And all of that has to take less than 15 minutes, or I will. Not. Do it.

A tall order, delivered

Three years ago I attended a workshop offered by local coach Katy Moses Huggins called Kick Start Your Business.  Lots of super-useful stuff eventually came out of that workshop, much of which still drive my work systems.  But the part I implemented immediately, and which has made a massive difference in my work, was her morning ritual, which takes about 10 minutes. It looks something like this for me:

3 minutes of movement.  No rules on this. It’s whatever gets breath, body, blood moving.  I usually click on the coffee pot, set a timer, and do 3 minutes of whatever movement seems to fit that morning.  Stepping up and down the carpeted step down into my family room, walking around the quiet house lifting hand weights, easy yoga positions, wrestling with the dog, or just going outside and pulling some weeds.

1 minute of deep, rhythmic breathing.  I’m a person who routinely robs her brain of oxygen when stressed, by shifting my breathing to shallow, short, barely-useful breaths.  Conscious deep breathing oxygenates my brain and gets me thinking more clearly almost immediately. I couple this with drinking two very large glasses of water; one before, one after.

3 minutes of gratitude.  I never would’ve believed this mattered if I hadn’t tried it. Even on the most stressful of mornings, I force myself to be quiet and think of the people, places, things, fateful life events, everything and anything good that has graced my life and made me what I am. Instead of leaping right into everything that’s wrong and needs to be fixed, I start with what’s right. When I don’t do this, my day plays out entirely differently, and stressors become nightmares.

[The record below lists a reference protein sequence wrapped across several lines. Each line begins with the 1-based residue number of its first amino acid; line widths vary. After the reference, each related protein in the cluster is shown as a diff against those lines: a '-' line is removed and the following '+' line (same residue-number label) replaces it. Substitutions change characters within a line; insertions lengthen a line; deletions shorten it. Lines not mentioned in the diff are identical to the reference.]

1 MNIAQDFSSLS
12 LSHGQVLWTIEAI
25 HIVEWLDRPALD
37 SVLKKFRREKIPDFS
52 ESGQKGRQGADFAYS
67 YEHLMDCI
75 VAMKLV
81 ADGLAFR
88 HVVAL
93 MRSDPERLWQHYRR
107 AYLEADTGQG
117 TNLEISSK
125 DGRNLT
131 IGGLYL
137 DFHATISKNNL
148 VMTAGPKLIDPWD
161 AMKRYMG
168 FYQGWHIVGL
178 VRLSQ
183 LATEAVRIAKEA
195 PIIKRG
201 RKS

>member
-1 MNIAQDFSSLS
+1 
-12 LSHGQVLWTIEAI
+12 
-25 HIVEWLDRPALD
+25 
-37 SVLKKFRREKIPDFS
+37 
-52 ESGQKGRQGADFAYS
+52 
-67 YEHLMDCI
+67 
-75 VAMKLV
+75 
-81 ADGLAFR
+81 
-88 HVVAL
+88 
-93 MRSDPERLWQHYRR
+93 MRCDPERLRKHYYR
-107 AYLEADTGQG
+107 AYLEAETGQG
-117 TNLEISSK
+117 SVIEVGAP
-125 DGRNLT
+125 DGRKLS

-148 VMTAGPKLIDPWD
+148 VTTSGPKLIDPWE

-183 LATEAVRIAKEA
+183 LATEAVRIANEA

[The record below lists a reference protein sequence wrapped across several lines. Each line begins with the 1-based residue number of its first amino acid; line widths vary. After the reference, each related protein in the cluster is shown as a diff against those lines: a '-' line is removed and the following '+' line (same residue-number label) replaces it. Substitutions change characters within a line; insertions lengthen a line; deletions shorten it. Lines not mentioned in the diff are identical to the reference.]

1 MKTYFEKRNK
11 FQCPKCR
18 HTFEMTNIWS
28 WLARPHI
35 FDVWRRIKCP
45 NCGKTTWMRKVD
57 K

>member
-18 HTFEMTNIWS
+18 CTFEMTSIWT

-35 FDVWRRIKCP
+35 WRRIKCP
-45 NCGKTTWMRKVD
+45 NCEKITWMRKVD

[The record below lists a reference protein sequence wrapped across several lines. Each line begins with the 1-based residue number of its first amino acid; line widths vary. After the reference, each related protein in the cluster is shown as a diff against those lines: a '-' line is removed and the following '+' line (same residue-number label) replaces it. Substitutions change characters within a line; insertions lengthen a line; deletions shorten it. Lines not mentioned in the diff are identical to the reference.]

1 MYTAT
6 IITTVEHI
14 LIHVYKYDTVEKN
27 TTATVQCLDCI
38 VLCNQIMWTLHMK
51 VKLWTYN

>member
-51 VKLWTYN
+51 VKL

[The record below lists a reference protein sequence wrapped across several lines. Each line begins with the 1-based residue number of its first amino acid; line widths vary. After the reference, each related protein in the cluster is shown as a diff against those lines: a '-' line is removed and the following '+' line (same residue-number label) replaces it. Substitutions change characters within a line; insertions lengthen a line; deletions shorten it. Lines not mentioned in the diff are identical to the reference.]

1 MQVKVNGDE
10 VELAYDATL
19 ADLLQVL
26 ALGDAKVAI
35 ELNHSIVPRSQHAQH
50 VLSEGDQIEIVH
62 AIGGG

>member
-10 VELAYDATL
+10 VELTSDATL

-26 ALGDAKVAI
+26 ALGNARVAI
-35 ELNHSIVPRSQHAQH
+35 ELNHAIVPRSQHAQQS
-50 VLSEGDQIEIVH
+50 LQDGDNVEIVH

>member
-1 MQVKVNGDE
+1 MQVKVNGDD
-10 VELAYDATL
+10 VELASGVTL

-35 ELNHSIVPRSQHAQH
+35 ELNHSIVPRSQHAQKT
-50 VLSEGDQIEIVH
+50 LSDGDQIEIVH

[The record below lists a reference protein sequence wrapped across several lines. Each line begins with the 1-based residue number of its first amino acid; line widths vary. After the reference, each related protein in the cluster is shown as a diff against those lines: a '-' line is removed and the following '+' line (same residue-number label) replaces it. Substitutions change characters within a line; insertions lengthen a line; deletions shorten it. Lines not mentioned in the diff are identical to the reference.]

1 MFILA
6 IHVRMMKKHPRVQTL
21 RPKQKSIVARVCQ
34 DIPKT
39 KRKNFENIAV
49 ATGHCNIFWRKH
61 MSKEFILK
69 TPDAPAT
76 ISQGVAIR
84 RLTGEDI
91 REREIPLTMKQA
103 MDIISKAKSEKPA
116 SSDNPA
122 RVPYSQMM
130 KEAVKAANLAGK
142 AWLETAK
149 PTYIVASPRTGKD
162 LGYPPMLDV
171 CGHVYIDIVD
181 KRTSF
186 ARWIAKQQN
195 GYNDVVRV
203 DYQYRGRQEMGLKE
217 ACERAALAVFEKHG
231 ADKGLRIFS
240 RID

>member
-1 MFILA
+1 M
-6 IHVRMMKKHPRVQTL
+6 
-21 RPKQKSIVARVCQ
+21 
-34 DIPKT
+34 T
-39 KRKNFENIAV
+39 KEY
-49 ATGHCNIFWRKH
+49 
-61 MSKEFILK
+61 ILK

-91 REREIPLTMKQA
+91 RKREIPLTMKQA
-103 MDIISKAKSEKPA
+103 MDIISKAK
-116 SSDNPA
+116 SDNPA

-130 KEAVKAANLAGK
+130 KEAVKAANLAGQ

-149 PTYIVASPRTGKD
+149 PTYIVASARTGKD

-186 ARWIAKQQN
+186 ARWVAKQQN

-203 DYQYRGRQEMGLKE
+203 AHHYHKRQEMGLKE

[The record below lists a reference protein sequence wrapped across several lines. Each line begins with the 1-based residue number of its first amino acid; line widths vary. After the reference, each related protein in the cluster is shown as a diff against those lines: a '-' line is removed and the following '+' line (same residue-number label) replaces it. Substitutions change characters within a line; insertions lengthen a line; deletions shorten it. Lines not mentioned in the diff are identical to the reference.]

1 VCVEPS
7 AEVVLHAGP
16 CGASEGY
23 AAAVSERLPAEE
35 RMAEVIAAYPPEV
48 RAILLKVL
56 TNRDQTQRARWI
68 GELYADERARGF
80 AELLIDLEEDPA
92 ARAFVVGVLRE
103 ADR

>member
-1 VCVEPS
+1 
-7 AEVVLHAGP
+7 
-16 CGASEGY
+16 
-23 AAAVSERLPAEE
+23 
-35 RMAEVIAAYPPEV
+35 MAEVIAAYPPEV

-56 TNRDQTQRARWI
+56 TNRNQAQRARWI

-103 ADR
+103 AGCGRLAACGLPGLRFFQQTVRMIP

3 minutes of powerful actions I can take that day to make progress toward the life I want.  I keep a special, inviting multicolored journal and pen on the coffee table to sit and do this part.  It guides my entire day.  Taking a hint from Leo Babauta, I write down my three “MITs” (most important things) that I want to be sure I complete before the end of the day.  And then anything else that my gut says would bring me to day’s end feeling complete, powerful and happy.

That’s 10 minutes.  This short amount of time works for me.  I have a very slow-dripping old coffee maker, and I find that I can usually complete the whole ritual while it’s doing its thing.  Then I can move into my day, which usually involves doing some writing first (daily writing has been one of my goals for the last few years), then working on my MITs.

I’ve never been one who could easily stick to a routine.  I’m just not wired that way.  I follow sparks of inspiration hither, thither and yon, and sometimes I get to the end of my work day and feel as though I had fun, but didn’t get anywhere near the work output I’d hoped for.

This morning ritual has been part of my life for some time now, and I can honestly say that when I DON’T make time for it, for whatever reason (insomnia, early morning crises, etc)  I feel it just as harshly as if I’d forgotten to eat, or was catching a bad cold.  I’m “off” in every way, and at the end of the day, it feels like I’ve been wandering around like a Roomba, running into limitations and turning around and around, covering the territory of my life but sooo inefficiently.

And frankly, there are too many things I want to do with my remaining days here on Earth to waste time that way.

So, yeah. The morning ritual thing has been beaten to death, and I’m sorry. But I still advise you to have one — but craft one for yourself. It’s turned me into a person I never thought I could be.

 

1 reply
  1. ELAINE BROOKS
    ELAINE BROOKS says:

    As someone who thinks the word routine should be a four letter word I appreciate you sharing yours. It makes sense and feels like something I could adapt. A funny thing happened when I was typing the word “routine.” I saw the word “route” instead. Maybe a routine is a way to jump start my day in a positive, soul supporting way, not a litany of things I have to do. It’s worth a try. Thanks.

    Reply

Leave a Reply

Want to join the discussion?
Feel free to contribute!

Leave a Reply

Your email address will not be published.